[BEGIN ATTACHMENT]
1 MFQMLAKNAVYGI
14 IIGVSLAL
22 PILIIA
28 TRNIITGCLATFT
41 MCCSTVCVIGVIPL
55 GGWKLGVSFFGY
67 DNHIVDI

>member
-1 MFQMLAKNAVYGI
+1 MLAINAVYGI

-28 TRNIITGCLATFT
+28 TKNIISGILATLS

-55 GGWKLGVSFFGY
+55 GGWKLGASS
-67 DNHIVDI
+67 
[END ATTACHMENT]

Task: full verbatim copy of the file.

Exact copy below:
1 MFQMLAKNAVYGI
14 IIGVSLAL
22 PILIIA
28 TRNIITGCLATFT
41 MCCSTVCVIGVIPL
55 GGWKLGVSFFGY
67 DNHIVDI

>member
-1 MFQMLAKNAVYGI
+1 MLAINAVYGI

-28 TRNIITGCLATFT
+28 TKNIISGILATLS

-55 GGWKLGVSFFGY
+55 GGWKLGASS
-67 DNHIVDI
+67 